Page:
SEAN SPEER: That’s a great setup Amy, to a big idea in the book, which of course, is the role of technology and its use in the world of intelligence and the broader intelligence landscape. Do you want to elaborate a bit on some of the new and emerging technologies and how they represent, in your mind the biggest threat to U.S. national security?

AMY ZEGART: Sure, well, Sean, as you know, foreign policymakers always believe they face unprecedented challenges, but this time, it’s actually really true. When I talk about emerging technologies, it’s really the convergence of a whole number of technologies. We think, number one, internet connectivity: more than half the world is online. More people have cell phones today than running water. We are connected in ways we’ve never been before. 

Artificial intelligence, which is transforming economics, politics, and societies in profound ways, from your medical care to military weapons. It’s quantum computing, which could render encryption obsolete; making our data available to all sorts of bad guys, right? It’s biotechnology, which is really the frontier of amazing discoveries, but also concerning discoveries as well. And it’s the commercial satellite revolution, so now we take for granted that we can get incredible imagery and Google Maps can help us navigate wherever we need to go. That availability of that imagery is making the world more transparent, which has all sorts of implications for national security.

It’s the convergence of all these technologies that are creating really a revolutionary moment in sensemaking. Which is what intelligence agencies do: how to understand the world around us.

SEAN SPEER: If non-nation state actors were the biggest threat in and around 9/11, how should we think about the key source of threats today in this world of technology? Is it China? Is it terrorist groups? Is it anarchist groups who want to disrupt electricity or telecommunications grids? How can American intelligence prioritize their efforts in this new era of technology-enabled national security threats?

AMY ZEGART: Well, the threat landscape has never been more complex, and it’s never been more uncertain. You know, in the good old days of the Cold War, right, there was one animating question, which was, “What would Moscow think of that?” And that really anchored intelligence in a single adversary. So, it’s a much more complicated threat landscape. We haven’t even talked about climate change, so, things that are, you know, transnational in nature where there’s no one adversary that’s generating climate change. But as I think about, you asked about prioritization, there really are four countries that have the convergence of four vectors that I worry about the most, that I think are priorities of the intelligence community, and they’re not going to be surprising, right? It’s Russia, China, Iran, and North Korea.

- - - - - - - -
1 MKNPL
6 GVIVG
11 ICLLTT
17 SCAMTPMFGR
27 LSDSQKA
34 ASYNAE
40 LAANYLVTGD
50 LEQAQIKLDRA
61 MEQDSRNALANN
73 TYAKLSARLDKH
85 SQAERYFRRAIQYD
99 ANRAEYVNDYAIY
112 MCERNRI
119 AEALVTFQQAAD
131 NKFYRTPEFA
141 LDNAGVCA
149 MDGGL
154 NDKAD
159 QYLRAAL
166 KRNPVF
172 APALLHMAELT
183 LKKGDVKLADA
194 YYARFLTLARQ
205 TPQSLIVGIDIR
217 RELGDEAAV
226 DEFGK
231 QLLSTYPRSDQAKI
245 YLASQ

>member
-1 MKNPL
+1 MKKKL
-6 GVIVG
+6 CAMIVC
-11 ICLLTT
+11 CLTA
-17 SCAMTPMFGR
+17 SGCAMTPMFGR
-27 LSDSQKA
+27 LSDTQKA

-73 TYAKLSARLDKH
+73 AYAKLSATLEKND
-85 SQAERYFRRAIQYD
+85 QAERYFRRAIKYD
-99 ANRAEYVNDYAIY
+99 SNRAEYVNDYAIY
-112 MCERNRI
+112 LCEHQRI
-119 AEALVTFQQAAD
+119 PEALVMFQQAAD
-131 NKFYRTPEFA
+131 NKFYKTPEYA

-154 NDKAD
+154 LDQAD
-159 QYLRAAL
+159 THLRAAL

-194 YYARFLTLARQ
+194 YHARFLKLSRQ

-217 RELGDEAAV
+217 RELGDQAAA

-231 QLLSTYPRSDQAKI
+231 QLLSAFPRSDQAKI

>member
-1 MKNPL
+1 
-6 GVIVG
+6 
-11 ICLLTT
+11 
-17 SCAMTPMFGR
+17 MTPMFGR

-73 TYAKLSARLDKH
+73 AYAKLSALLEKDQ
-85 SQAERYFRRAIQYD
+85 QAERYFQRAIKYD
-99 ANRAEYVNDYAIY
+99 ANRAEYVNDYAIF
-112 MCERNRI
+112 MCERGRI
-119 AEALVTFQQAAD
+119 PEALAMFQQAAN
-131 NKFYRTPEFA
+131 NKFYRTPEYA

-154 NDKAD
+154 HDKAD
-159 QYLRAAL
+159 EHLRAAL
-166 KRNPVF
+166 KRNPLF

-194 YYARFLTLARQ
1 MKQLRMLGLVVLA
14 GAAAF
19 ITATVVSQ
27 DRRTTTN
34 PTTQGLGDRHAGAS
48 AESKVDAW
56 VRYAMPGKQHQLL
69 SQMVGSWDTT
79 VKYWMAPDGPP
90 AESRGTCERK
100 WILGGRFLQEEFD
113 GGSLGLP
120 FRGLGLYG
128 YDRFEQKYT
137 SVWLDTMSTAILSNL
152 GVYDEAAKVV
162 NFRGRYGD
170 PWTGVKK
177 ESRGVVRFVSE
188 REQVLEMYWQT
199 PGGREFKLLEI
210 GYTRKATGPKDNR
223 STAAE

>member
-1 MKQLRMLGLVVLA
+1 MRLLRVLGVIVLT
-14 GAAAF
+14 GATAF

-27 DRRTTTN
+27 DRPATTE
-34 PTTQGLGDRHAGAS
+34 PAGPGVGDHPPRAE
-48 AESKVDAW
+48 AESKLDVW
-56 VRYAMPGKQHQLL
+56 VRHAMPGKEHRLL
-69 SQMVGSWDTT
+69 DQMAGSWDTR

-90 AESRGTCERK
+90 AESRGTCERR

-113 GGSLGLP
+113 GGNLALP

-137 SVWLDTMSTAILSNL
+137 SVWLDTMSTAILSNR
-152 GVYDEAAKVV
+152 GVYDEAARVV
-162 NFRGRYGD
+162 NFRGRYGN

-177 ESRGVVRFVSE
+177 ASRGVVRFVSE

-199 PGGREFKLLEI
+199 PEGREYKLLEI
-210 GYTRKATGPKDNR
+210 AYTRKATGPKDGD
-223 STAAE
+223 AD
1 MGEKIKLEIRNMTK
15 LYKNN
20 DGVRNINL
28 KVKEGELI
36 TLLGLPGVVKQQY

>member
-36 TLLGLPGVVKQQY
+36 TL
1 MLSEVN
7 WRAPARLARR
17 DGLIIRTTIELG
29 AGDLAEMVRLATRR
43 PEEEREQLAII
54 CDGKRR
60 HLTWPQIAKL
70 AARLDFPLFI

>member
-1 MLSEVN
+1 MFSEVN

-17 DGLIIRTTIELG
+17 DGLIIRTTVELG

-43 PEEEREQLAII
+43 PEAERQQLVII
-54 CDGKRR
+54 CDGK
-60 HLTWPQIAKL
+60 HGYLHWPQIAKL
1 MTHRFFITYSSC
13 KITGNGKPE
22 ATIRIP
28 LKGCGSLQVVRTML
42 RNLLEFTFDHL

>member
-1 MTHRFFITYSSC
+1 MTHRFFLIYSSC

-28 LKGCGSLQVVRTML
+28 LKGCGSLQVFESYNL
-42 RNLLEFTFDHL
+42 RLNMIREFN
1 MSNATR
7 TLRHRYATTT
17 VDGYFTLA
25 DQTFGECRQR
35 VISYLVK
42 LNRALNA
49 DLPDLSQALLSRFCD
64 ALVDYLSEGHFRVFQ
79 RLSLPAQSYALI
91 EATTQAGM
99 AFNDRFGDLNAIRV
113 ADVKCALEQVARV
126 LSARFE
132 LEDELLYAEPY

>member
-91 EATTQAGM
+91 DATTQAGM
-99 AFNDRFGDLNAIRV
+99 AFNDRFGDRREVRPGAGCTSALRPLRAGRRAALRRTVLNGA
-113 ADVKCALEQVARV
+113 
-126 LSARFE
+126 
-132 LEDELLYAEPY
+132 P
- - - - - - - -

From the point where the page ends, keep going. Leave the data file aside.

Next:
Now, why those four? Think about four key attributes that they all have. They are all cyber-adversaries; very sophisticated cyber actors that can deceive, destroy, degrade, disrupt across borders at the click of a mouse. So, they’re all cyber powers. All of them seek territorial aggression against their neighbours. We’re living with Russian troops on the border of Ukraine right now. We’re living with fears of China’s invasion of Taiwan. North Korea and South Korea, and Iran and its neighbours. They all seek territorial aggression against neighbours. They all have nuclear weapons or aspire to have them. These four countries, China, Russia, Iran, North Korea, are nuclear powers don’t forget that. And they all seek to disrupt the international order, going rogue in many ways. They don’t subscribe to Western democratic notions of universal freedoms, human rights, democracy, etc. All four of these countries: cyber, nuclear, aggressive territorially against partners and allies and their neighbours, and seek to revise the international order. And I worry about those the most for those reasons. 

SEAN SPEER: You just unpacked the risks represented by the convergence of nation-state ambitions and these technological capacities. What about corporate espionage? What’s the role of the U.S. government to protect against threats to intellectual property and other corporate secrets? How seriously should Western corporations in general and American companies, in particular, be taking these threats?